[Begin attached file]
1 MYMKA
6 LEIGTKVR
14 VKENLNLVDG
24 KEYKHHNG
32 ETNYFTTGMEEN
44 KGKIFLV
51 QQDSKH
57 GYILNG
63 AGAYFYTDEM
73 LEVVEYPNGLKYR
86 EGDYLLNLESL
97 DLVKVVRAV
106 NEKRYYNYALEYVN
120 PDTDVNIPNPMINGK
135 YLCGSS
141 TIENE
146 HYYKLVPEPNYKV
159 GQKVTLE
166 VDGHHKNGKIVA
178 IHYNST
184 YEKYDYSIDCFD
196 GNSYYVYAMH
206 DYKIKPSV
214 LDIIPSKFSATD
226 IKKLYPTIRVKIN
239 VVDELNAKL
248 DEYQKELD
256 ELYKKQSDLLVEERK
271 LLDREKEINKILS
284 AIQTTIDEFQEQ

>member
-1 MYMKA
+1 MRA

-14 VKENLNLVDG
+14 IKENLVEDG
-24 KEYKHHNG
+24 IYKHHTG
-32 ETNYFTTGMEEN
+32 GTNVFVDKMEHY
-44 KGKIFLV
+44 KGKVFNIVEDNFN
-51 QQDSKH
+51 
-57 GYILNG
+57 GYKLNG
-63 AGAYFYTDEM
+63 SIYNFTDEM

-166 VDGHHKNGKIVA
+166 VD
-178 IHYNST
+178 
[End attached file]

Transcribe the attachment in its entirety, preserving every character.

1 MYMKA
6 LEIGTKVR
14 VKENLNLVDG
24 KEYKHHNG
32 ETNYFTTGMEEN
44 KGKIFLV
51 QQDSKH
57 GYILNG
63 AGAYFYTDEM
73 LEVVEYPNGLKYR
86 EGDYLLNLESL
97 DLVKVVRAV
106 NEKRYYNYALEYVN
120 PDTDVNIPNPMINGK
135 YLCGSS
141 TIENE
146 HYYKLVPEPNYKV
159 GQKVTLE
166 VDGHHKNGKIVA
178 IHYNST
184 YEKYDYSIDCFD
196 GNSYYVYAMH
206 DYKIKPSV
214 LDIIPSKFSATD
226 IKKLYPTIRVKIN
239 VVDELNAKL
248 DEYQKELD
256 ELYKKQSDLLVEERK
271 LLDREKEINKILS
284 AIQTTIDEFQEQ

>member
-1 MYMKA
+1 MRA

-14 VKENLNLVDG
+14 IKENLVEDG
-24 KEYKHHNG
+24 IYKHHTG
-32 ETNYFTTGMEEN
+32 GTNVFVDKMEHY
-44 KGKIFLV
+44 KGKVFNIVEDNFN
-51 QQDSKH
+51 
-57 GYILNG
+57 GYKLNG
-63 AGAYFYTDEM
+63 SIYNFTDEM

-166 VDGHHKNGKIVA
+166 VD
-178 IHYNST
+178 